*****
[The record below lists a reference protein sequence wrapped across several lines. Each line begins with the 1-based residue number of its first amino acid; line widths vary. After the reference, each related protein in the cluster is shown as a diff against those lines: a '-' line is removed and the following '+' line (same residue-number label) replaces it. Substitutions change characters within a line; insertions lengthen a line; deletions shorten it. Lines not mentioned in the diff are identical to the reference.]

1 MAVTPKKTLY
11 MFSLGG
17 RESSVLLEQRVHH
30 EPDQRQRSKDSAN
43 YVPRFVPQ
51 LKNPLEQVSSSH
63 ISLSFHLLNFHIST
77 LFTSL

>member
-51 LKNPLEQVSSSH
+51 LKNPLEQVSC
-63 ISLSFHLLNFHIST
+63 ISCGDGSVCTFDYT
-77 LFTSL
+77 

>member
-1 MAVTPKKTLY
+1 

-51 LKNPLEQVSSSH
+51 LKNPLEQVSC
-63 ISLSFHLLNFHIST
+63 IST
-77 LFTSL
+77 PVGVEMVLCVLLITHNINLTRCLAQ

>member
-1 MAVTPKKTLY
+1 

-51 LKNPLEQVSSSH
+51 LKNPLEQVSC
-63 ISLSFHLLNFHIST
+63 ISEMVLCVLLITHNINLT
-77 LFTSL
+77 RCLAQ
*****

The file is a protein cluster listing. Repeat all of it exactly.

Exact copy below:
[The record below lists a reference protein sequence wrapped across several lines. Each line begins with the 1-based residue number of its first amino acid; line widths vary. After the reference, each related protein in the cluster is shown as a diff against those lines: a '-' line is removed and the following '+' line (same residue-number label) replaces it. Substitutions change characters within a line; insertions lengthen a line; deletions shorten it. Lines not mentioned in the diff are identical to the reference.]

1 MAVTPKKTLY
11 MFSLGG
17 RESSVLLEQRVHH
30 EPDQRQRSKDSAN
43 YVPRFVPQ
51 LKNPLEQVSSSH
63 ISLSFHLLNFHIST
77 LFTSL

>member
-51 LKNPLEQVSSSH
+51 LKNPLEQVSC
-63 ISLSFHLLNFHIST
+63 ISCGDGSVCTFDYT
-77 LFTSL
+77 

>member
-1 MAVTPKKTLY
+1 

-51 LKNPLEQVSSSH
+51 LKNPLEQVSC
-63 ISLSFHLLNFHIST
+63 IST
-77 LFTSL
+77 PVGVEMVLCVLLITHNINLTRCLAQ

>member
-1 MAVTPKKTLY
+1 

-51 LKNPLEQVSSSH
+51 LKNPLEQVSC
-63 ISLSFHLLNFHIST
+63 ISEMVLCVLLITHNINLT
-77 LFTSL
+77 RCLAQ